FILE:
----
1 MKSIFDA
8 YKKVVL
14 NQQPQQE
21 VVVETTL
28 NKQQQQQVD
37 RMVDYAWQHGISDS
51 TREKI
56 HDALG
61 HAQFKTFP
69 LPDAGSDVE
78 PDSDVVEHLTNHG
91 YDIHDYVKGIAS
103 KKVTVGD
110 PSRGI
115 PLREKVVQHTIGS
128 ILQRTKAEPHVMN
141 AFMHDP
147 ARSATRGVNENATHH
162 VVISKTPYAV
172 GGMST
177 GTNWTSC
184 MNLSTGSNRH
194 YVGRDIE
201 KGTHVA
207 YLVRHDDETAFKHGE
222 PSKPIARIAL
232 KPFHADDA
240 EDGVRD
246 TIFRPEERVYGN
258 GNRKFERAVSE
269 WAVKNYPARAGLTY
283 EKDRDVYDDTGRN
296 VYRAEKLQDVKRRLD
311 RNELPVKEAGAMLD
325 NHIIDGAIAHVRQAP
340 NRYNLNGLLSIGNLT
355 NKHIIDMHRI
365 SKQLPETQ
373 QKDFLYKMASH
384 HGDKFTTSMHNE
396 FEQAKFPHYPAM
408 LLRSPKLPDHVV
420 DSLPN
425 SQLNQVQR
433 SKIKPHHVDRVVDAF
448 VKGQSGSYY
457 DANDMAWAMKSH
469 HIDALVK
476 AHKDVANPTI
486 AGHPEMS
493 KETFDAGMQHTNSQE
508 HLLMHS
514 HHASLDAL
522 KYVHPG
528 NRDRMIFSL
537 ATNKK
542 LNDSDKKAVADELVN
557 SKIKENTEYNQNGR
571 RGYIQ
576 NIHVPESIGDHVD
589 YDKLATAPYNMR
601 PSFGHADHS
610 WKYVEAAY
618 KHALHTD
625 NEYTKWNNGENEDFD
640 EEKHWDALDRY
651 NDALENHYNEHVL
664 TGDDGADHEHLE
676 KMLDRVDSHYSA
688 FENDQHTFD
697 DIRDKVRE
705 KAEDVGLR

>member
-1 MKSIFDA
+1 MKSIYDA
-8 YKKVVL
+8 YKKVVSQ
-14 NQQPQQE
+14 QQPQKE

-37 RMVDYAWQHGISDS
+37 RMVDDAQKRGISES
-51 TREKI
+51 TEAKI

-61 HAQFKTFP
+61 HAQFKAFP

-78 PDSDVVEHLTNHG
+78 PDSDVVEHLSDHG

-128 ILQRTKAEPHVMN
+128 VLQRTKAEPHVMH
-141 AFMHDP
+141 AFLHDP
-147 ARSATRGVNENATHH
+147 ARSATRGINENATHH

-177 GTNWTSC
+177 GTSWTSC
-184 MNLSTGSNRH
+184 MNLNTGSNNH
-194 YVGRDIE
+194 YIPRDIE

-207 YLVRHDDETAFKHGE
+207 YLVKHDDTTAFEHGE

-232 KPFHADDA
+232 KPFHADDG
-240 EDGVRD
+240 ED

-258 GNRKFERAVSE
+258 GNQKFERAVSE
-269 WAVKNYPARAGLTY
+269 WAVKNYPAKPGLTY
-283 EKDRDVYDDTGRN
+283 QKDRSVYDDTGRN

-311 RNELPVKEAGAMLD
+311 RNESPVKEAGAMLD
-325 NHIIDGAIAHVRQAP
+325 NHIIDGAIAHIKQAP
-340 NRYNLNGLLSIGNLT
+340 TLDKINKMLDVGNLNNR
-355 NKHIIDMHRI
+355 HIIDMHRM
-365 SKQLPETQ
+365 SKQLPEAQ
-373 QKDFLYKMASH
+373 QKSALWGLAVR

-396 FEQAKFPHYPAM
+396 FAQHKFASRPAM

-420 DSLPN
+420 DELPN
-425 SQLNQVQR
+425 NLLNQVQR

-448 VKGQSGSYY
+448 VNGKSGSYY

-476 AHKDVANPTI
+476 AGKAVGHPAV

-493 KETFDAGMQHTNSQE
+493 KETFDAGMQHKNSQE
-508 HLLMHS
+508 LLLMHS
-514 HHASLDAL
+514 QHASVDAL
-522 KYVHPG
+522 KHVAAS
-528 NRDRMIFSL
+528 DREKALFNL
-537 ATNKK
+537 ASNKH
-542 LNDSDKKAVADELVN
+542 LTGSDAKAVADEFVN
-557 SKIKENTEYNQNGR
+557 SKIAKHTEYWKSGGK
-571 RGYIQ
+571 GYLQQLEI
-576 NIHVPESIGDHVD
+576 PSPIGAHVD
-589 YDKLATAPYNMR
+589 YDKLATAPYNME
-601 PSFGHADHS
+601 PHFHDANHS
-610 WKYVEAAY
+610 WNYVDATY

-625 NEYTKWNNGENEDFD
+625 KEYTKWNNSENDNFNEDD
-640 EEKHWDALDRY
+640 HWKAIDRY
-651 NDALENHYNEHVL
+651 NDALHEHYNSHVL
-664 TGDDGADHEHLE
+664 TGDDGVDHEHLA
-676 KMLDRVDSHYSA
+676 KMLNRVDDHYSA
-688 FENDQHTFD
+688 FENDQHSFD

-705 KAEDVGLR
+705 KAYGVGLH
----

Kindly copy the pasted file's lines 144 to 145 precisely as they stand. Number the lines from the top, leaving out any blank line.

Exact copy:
-537 ATNKK
+537 ASNKH